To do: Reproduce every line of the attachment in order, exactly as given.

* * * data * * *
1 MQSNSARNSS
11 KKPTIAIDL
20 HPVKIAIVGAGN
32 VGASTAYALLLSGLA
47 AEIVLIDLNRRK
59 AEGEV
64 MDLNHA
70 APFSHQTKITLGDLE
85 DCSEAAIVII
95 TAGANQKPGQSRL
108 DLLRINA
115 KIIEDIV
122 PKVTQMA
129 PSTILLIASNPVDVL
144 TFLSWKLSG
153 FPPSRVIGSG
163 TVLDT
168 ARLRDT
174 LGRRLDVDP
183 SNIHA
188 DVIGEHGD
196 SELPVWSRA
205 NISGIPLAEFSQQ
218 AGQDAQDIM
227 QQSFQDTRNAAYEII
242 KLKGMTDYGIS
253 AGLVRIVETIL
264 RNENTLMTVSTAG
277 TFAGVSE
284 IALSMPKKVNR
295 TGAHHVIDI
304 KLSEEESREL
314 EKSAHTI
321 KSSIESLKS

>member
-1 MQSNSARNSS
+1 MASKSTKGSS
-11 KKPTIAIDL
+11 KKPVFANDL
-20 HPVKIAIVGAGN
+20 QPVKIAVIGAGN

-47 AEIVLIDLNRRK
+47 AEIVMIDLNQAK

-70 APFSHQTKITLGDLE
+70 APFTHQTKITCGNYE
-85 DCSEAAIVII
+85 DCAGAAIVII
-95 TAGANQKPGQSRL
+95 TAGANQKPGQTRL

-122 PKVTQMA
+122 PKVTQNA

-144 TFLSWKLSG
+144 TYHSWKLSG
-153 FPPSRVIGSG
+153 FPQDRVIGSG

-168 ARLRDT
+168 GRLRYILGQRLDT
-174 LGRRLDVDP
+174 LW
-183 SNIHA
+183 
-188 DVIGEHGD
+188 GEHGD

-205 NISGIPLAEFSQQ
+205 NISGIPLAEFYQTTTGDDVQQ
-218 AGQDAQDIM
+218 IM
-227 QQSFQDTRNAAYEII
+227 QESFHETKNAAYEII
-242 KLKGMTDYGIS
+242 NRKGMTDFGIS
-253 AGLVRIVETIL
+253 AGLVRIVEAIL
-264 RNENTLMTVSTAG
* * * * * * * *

1 MQSNSARNSS
11 KKPTIAIDL
20 HPVKIAIVGAGN
32 VGASTAYALLLSGLA
47 AEIVLIDLNRRK
59 AEGEV
64 MDLNHA
70 APFSHQTKITLGDLE
85 DCSEAAIVII
95 TAGANQKPGQSRL
108 DLLRINA
115 KIIEDIV
122 PKVTQMA
129 PSTILLIASNPVDVL
144 TFLSWKLSG
153 FPPSRVIGSG
163 TVLDT
168 ARLRDT
174 LGRRLDVDP
183 SNIHA
188 DVIGEHGD
196 SELPVWSRA
205 NISGIPLAEFSQQ
218 AGQDAQDIM
227 QQSFQDTRNAAYEII
242 KLKGMTDYGIS
253 AGLVRIVETIL
264 RNENTLMTVSTAG
277 TFAGVSE
284 IALSMPKKVNR
295 TGAHHVIDI
304 KLSEEESREL
314 EKSAHTI
321 KSSIESLKS

>member
-1 MQSNSARNSS
+1 MASKSTKGSS
-11 KKPTIAIDL
+11 KKPVFANDL
-20 HPVKIAIVGAGN
+20 QPVKIAVIGAGN

-47 AEIVLIDLNRRK
+47 AEIVMIDLNQAK

-70 APFSHQTKITLGDLE
+70 APFTHQTKITCGNYE
-85 DCSEAAIVII
+85 DCAGAAIVII
-95 TAGANQKPGQSRL
+95 TAGANQKPGQTRL

-122 PKVTQMA
+122 PKVTQNA

-144 TFLSWKLSG
+144 TYHSWKLSG
-153 FPPSRVIGSG
+153 FPQDRVIGSG

-168 ARLRDT
+168 GRLRYILGQRLDT
-174 LGRRLDVDP
+174 LW
-183 SNIHA
+183 
-188 DVIGEHGD
+188 GEHGD

-205 NISGIPLAEFSQQ
+205 NISGIPLAEFYQTTTGDDVQQ
-218 AGQDAQDIM
+218 IM
-227 QQSFQDTRNAAYEII
+227 QESFHETKNAAYEII
-242 KLKGMTDYGIS
+242 NRKGMTDFGIS
-253 AGLVRIVETIL
+253 AGLVRIVEAIL
-264 RNENTLMTVSTAG